For weeks and weeks it rained. We lived on the 32nd floor of our building and watched from our windows the wash of what we counted as August. Dead cats floated edematous by live cats paddling against the eastern current that carried things ranging from newspaper dispensers to men’s hats within its conflict to the ocean, a body of water separate, we supposed yet, and thus nameable still, though we could not utter the word without thinking of starving leviathans thrashing at some aphotic depth, nor whisper sky without contemplating God’s emptying belly.

They stopped calling it a disaster. They talked of the bible. Then the television signal was lost and we stared at the lines on the screen until the power was lost too.

Our mother stayed after our father left. Sometimes the rain would fall colorless and we were disconsolate. Other times it came baleful and black with tantrums of thunder that rattled our bodies like nickels in a fare box. The neighbors’ voices disappeared. We felt like we were made of eggshells.

We saw New Jersey school busses drift by in columns and dinosaur bones from the museum bobbing past like drum majorettes in an undead parade. We smelled like mealworms, or it was the apartment. It was uncomfortable to worry about.

“The war is over!” A man shouted from a floor above us.
“It’s from the radio! It’s over, it’s over!”
“But it’s raining and raining,” we shouted with our heads out the window, water filling our throats. “It’s raining still and our father’s gone! Keep home with your radio and your ‘it’s overs’ to yourself!”

What war, we thought. There were many. We did not hear him shout again.

Our mother jumped out the window that night. We pretended to sleep as she opened the upper sash and went to the ocean in the fetid water. She wrote “Or else I should push you out” on the wall with marker and we didn’t understand. We found only time to try, our tears as erratic and faithful as the swollen faces sun-turned in the flood, the rain infesting our reason.

It was not long then the water took into its swelling soma the 26th, 27th, and 28th floors. We were hungry and fell to eating the carpet and chewing the hardwood. Helicopters no longer buzzed from the horizon, the horizon itself almost erased, barely a blurred etching spelling obdurate fate and dooming our imaginations raw. Grating thoughts bled from our heads and collected on the torn up floors. We were very alone.

“Who is coming, who? Come now!” We cried. We cried for days of downpour. No one came. Chewing nails from the floorboards, drinking the screed, our redoubts gone.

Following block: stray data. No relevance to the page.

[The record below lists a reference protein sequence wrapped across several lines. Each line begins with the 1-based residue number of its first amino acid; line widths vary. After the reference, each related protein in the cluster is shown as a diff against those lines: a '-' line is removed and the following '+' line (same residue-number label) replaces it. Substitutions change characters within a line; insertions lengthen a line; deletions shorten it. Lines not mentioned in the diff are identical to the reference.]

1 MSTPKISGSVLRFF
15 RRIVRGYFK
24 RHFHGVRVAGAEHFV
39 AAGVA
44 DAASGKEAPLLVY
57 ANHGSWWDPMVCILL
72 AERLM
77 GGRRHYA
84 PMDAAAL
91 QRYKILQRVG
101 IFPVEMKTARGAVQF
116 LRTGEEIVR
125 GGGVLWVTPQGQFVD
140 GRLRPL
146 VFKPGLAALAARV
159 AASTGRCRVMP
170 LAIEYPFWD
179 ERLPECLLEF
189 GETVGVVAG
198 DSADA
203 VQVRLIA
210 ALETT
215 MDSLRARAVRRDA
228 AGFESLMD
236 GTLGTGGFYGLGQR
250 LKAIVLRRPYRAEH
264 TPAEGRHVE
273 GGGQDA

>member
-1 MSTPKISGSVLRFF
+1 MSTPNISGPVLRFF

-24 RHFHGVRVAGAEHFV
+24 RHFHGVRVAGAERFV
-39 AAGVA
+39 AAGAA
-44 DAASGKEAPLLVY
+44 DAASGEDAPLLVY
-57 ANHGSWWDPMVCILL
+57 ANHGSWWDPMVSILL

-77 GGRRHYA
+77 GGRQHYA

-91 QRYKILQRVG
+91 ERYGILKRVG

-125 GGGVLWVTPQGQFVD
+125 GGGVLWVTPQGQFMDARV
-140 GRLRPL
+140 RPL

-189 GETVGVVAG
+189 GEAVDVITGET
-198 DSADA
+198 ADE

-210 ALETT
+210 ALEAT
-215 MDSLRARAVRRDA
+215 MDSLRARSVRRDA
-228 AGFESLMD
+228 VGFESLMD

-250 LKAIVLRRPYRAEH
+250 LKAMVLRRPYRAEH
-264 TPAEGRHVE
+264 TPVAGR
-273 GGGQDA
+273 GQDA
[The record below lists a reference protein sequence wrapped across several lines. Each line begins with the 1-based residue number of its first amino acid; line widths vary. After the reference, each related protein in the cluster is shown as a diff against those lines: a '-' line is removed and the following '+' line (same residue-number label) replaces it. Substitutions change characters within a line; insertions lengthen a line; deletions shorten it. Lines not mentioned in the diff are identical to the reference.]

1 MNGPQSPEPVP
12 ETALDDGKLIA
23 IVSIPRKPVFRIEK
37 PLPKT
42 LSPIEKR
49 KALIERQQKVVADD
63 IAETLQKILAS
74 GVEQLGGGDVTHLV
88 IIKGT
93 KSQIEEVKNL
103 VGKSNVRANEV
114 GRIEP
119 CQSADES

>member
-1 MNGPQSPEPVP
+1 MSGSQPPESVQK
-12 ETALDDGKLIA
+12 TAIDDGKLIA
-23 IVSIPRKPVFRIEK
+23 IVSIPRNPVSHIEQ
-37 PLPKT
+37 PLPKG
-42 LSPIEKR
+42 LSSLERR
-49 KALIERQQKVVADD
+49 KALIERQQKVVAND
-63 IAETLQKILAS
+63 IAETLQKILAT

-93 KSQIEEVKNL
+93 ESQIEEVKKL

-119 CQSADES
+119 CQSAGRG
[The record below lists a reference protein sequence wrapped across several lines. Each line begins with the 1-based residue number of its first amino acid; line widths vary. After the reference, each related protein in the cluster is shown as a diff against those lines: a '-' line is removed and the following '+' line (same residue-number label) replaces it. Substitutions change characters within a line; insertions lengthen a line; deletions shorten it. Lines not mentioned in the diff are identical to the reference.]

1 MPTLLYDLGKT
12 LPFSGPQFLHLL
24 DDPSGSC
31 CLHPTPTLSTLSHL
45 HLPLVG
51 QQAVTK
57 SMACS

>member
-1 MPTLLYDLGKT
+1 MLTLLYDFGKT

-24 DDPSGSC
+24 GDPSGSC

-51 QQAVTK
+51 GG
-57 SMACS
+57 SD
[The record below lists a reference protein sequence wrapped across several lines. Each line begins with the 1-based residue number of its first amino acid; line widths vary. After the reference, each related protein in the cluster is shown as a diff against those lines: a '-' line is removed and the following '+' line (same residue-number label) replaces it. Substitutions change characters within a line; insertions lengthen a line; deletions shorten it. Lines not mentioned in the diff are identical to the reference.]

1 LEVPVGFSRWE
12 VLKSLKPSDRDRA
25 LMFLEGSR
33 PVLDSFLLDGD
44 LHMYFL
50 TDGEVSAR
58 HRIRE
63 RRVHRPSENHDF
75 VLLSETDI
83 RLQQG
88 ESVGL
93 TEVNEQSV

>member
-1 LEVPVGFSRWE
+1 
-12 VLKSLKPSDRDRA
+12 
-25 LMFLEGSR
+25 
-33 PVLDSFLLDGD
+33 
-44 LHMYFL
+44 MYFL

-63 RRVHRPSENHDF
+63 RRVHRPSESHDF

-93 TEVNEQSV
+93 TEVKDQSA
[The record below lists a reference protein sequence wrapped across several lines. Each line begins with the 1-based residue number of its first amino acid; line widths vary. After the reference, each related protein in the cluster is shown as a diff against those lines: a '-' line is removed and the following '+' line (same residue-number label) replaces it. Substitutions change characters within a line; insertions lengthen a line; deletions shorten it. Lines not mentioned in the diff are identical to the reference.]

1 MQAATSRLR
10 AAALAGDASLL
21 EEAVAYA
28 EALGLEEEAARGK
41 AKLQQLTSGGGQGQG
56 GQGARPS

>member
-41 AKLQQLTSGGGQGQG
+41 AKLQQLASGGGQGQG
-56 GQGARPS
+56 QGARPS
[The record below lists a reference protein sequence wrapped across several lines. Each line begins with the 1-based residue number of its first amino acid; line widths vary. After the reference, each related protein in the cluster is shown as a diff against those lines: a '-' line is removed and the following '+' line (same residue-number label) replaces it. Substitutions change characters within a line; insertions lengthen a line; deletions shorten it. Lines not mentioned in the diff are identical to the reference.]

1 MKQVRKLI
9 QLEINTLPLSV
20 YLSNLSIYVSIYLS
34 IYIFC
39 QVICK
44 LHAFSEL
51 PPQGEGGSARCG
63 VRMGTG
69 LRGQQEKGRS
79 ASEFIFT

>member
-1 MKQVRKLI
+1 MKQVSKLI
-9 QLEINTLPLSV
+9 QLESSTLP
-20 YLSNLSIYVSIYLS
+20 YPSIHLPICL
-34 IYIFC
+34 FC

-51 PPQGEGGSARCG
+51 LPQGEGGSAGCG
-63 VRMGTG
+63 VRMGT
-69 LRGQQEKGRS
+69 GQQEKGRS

Grotesque clouds chewed the remaining morsels of sunlight from the sky. They grew so corpulent and ugly and vile we refused to see them, our eyes pacing the infinite procession of water, the incomprehensible figures of its surface, the yellowing walls, the end of our lives. The worst came in the minutes of miserable dawn, only recognizable by the etches of sudden gray. How brief, how helpless. Screams and blasphemy echoed from distances incalculably far, the sound fettered to the flood, oppressed by the wrecked sky, as incapable of escape as the bodies of their origin.

On the day the water bubbled up through the floors and crept in under the door, slow and impassive like math driving grains of sand in a desert, we were not thankful for the end. Not relieved, not grateful, not blessed; only mournful. We bewailed our parents and we recounted our lot. We affixed ourselves to the betrayals of nature:

The quiet trees
The broken atmosphere
The stubborn chemistry
Our beguiled hands
Our pitiful strain
And these traitorous hearts.

It came to our knees and we shook. We didn’t touch. Comfort was a corner to hide, a blank wall to silently converse with.

The cold was surprising. What were threads of cotton became capillaries for the water’s glacial seize, the colored rags of our reduced clothes purged to austere tones by its filthy influence. We tore them. Naked now, the shivering continued uncorrected.

Why? The question was unborn, stifled on the tongue. We shook like memories passing from recollection and that was all.

It was then, our prayers lost and our inquisitions buried, when we were in full witness no more but to the paroxysms of our skulls, that we began to turn to fish.

First our feet came together as if sewn so, leading connections at the ankle, the calf, the knee, and up the thigh. Balance impossible to maintain, we hopped. Our skin shifted and lost its form. It shined like the ends of cut metal. It gathered in lumps and we had caudal fins, in bunches and we had dorsal spines. That would indicate that our backs were next, but we don’t know about that, and we especially don’t know about our arms. In terror we felt our heads shift, jerk, dissolve into horrors smaller than the storm, which gradually faded from consideration. Finally in the full solace of our wracked world, we went whole into the water. We swam through the streets, our minds abandoned movie houses.

We forgot the story when, confused, we struggled to remember if we had really turned into fish or if we had been so all along, eventually surrendering to our own torpor and distractions, the things we knew much more about.